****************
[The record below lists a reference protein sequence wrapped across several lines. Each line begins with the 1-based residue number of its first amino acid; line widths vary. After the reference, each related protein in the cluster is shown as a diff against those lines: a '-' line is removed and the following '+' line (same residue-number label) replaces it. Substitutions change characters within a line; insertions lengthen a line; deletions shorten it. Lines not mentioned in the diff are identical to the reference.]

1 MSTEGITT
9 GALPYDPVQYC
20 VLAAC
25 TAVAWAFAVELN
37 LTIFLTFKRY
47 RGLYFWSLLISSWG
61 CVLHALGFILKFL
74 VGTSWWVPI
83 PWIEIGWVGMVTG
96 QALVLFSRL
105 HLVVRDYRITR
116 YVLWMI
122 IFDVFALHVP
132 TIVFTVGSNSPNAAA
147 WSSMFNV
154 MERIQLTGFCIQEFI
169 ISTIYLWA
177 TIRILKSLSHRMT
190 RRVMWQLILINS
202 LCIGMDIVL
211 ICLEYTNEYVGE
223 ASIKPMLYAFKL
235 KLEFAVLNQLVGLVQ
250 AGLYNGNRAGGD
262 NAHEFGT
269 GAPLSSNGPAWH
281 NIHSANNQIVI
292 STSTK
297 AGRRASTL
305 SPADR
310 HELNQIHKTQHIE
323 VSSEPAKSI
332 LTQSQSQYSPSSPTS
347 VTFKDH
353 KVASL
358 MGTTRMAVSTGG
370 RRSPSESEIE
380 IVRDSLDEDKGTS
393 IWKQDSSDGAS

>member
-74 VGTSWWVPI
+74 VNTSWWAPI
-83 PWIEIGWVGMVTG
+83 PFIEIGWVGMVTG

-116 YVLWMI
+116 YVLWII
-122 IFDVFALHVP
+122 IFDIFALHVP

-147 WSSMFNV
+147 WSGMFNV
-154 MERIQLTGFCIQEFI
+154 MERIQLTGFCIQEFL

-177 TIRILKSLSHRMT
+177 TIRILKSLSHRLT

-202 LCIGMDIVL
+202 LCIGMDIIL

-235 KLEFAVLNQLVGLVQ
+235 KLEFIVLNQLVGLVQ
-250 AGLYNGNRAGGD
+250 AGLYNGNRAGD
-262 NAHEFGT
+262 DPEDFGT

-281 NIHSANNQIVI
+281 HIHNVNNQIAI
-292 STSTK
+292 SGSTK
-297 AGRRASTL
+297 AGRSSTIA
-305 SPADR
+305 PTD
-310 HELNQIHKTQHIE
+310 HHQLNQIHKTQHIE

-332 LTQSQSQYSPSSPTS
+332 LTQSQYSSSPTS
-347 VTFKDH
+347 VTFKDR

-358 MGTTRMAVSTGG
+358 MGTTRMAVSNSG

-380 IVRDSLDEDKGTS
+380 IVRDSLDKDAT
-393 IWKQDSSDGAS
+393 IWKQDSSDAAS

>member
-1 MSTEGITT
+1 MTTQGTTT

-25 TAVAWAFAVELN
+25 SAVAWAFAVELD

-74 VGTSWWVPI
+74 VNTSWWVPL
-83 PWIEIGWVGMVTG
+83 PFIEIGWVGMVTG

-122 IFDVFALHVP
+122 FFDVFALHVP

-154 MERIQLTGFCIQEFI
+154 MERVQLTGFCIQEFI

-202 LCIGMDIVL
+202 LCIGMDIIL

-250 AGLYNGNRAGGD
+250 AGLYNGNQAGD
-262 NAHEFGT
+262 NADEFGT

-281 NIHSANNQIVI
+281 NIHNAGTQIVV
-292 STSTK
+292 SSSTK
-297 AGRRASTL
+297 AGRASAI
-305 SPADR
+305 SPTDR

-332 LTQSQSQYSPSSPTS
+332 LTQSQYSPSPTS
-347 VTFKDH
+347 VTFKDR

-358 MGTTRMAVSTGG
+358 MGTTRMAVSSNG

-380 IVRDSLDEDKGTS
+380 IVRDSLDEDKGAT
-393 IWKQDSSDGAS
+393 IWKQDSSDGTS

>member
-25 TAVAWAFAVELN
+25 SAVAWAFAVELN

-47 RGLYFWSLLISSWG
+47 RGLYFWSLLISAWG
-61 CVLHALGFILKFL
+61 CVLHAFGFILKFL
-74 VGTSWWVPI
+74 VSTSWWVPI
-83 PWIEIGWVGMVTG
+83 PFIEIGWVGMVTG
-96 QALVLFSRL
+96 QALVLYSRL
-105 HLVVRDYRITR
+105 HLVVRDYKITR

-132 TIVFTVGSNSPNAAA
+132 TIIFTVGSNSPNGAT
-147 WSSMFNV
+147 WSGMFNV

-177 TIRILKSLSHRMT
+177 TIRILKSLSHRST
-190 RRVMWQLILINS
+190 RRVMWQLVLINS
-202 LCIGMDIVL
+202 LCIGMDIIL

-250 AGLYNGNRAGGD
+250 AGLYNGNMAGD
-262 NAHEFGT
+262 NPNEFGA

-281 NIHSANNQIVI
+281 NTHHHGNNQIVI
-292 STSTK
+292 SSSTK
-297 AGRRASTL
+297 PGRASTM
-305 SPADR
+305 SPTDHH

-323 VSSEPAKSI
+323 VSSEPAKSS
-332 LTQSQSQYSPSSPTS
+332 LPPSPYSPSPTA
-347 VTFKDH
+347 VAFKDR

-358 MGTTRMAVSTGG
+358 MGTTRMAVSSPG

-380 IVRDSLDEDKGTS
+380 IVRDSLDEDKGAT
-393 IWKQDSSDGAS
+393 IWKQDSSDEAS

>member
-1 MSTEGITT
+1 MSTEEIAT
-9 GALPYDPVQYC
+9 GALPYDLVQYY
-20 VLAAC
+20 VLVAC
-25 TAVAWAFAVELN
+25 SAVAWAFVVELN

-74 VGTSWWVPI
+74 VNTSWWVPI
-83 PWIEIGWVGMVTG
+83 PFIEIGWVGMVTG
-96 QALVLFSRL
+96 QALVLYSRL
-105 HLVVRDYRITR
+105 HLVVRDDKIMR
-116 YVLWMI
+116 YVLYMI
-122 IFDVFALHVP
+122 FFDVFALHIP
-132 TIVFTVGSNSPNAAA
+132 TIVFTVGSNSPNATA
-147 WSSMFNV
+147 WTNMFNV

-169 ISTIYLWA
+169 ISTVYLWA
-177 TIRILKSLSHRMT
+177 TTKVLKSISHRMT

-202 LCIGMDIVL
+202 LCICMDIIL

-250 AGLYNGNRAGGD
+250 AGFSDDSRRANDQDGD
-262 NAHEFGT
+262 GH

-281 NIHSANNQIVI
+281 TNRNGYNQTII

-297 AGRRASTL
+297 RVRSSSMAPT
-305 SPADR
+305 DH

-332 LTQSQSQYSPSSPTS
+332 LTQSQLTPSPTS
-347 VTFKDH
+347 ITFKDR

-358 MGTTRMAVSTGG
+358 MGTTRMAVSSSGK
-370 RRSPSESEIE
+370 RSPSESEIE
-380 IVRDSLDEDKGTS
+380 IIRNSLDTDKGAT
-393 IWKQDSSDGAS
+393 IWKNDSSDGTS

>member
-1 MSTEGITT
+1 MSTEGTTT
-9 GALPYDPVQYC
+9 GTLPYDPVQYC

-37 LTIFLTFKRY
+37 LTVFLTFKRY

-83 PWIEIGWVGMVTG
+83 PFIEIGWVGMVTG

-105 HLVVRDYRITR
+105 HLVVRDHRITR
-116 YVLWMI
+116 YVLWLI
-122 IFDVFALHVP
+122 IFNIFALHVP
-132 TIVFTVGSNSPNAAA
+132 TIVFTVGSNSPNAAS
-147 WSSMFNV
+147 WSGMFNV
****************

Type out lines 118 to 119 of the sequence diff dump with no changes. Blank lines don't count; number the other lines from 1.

+380 IVRDSLDEDKGAT
-393 IWKQDSSDGAS